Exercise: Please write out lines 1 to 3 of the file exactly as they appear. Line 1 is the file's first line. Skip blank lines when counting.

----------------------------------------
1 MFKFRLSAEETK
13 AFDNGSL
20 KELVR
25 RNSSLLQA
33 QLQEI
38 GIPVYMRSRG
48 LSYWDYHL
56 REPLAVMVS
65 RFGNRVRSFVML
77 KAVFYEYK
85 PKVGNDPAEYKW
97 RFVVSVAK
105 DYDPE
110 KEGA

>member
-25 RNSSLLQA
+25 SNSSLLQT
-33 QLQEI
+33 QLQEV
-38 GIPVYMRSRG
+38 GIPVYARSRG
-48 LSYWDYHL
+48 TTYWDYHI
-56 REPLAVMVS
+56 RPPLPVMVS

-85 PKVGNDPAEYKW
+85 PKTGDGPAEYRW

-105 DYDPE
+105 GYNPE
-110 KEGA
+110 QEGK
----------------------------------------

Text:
1 MFKFRLSAEETK
13 AFDNGSL
20 KELVR